Tucker's never been one to resist bedtime. No monsters in the closet, no requests for one more sip of water.  In fact, I'm not sure he's ever even come downstairs for a curtain call, never asked to say anything to us after we've tucked him in.
And it's not that there's any struggle with the shower-toothbrush-pajama routine, but lately there've been some subtle stall tactics. It seems he'd like to be up with the adults, to engage in sparkling conversation after dark. I mean, it's no secret that Tuck has always lived for the question portion of everything.
One evening he picked up Aunt Liddy's enormous old dictionary and began to read it, and to ask about certain words. Another night, interested in a gift of Za'atar, he asked us to help him make a list of spices, which led to actually opening jars from the cabinet to smell differences and discuss uses. Recently he wondered aloud about why the Greek symbol "pi" was chosen to represent the number, which led to RoRo's participation in Googling to learn about the root of the word periphery. He asks Andy about his day at work, about specific patient injuries and about random specialties and about why anyone would ever inject a shot with a fast raised arm in the same dramatic way it's done on television.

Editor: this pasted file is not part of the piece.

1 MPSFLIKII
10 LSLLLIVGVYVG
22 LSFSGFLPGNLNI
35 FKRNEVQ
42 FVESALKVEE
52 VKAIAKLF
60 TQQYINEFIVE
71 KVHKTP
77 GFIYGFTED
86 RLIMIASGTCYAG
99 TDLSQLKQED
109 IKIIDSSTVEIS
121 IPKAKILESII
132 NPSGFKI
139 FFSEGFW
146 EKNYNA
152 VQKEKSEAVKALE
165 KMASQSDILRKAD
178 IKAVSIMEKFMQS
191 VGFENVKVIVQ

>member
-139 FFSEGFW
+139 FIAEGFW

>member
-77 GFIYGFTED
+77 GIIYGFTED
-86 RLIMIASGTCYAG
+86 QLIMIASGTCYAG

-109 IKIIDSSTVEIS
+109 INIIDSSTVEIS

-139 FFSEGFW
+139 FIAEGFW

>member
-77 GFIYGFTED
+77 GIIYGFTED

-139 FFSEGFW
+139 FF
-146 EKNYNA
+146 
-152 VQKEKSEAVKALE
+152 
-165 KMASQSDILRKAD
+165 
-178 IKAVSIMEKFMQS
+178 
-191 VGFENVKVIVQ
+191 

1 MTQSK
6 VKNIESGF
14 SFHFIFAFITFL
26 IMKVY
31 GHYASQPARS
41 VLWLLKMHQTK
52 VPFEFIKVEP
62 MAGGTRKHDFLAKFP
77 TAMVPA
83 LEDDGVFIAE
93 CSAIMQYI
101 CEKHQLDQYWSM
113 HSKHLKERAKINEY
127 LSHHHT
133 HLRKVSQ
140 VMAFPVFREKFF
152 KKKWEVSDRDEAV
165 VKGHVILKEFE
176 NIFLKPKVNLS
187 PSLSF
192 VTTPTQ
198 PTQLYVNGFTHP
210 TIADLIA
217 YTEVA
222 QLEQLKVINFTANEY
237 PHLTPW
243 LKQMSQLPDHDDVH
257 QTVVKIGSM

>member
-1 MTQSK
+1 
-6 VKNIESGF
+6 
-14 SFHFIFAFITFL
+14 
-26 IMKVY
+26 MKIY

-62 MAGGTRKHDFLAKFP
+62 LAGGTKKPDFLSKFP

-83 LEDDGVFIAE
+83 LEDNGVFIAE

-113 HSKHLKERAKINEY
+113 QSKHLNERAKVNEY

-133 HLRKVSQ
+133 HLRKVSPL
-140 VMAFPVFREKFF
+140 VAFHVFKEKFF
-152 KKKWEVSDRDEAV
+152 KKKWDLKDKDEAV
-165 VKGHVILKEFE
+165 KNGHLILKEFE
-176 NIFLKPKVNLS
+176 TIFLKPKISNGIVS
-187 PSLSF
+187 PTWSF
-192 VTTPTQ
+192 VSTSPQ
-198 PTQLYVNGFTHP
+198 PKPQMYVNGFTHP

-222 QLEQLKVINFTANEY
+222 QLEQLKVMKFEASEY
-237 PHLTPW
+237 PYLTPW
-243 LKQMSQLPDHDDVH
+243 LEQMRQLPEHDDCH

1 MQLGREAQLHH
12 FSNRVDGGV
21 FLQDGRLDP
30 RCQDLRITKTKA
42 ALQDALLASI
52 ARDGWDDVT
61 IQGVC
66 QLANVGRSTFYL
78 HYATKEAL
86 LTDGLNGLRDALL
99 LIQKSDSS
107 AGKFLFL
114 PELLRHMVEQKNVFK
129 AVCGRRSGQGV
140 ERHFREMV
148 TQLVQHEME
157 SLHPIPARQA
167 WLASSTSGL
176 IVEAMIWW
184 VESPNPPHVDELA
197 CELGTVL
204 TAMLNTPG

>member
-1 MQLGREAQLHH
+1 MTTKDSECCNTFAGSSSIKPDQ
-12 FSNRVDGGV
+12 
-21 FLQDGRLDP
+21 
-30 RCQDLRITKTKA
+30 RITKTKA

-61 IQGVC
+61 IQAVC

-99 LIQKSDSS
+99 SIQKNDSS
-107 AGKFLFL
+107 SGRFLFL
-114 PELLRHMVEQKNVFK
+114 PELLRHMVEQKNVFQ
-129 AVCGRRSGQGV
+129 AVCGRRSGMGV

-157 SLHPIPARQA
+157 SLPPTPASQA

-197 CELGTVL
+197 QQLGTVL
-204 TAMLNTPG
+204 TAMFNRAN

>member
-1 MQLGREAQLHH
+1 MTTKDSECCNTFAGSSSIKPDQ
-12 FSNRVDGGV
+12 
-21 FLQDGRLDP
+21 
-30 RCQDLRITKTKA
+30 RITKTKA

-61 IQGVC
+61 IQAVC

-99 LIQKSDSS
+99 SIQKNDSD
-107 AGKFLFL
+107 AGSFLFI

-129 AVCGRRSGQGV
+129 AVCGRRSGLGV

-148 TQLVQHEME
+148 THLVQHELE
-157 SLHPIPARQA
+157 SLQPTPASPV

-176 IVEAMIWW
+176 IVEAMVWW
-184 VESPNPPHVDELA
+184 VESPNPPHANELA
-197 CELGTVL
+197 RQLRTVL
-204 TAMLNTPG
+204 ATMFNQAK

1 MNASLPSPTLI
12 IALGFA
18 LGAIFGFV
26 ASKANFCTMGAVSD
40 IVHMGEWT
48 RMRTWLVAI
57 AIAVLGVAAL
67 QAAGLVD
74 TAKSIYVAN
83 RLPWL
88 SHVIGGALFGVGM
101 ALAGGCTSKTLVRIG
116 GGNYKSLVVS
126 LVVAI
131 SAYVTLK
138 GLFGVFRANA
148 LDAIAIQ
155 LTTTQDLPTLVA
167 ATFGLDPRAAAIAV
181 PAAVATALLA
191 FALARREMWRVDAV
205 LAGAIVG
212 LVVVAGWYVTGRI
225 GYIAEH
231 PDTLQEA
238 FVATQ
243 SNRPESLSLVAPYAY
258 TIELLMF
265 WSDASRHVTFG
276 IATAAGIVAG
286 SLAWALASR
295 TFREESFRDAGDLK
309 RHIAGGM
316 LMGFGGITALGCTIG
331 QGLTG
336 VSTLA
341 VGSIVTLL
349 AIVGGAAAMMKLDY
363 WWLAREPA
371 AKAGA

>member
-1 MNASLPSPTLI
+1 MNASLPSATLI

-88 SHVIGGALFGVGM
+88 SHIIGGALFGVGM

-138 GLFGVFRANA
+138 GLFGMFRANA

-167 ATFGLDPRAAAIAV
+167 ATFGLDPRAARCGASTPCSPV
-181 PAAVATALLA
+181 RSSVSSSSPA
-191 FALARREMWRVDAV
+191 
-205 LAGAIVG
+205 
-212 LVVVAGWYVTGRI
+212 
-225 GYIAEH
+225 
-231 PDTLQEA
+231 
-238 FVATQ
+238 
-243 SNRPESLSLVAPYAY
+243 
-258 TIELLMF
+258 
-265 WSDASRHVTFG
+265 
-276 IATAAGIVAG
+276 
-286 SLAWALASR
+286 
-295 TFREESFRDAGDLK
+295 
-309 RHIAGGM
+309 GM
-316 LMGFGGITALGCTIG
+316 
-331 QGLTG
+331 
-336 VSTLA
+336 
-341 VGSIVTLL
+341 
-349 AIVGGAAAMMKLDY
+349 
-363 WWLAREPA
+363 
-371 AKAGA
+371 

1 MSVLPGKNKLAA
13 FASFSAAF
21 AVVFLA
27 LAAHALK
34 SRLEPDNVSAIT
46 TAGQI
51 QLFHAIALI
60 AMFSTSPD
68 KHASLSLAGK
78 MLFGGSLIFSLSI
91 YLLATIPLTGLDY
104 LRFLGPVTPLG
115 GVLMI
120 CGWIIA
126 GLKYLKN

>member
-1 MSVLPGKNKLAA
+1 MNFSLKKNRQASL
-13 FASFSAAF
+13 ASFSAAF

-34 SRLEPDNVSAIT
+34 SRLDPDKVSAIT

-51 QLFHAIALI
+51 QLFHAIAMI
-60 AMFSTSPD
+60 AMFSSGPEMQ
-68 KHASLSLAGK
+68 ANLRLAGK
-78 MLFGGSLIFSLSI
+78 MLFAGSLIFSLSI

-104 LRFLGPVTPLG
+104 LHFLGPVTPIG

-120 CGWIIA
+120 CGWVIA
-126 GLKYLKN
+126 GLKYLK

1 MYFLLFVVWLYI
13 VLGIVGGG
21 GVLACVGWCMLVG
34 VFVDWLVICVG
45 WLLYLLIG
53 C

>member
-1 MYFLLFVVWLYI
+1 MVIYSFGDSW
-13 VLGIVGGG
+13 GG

I used to record "I wonder" questions in my classroom, not just to gather the wildly off-topic ones but also to view them holistically in order to develop lessons and projects that might harness student curiosity. It's hard not to field Tucker's questions one-by-one, as they come up, but unless they're relevant to bedtime, I'm wondering if we ought to make a recording routine here at home, too. Wonder may be the beginning of wisdom, but sleep is important too.


Poppy John said...

Jenni Baby,

Could you be feeding him too much "Wonder Bread"? You need to be careful with that!


Kristy Grachek said...

Love him!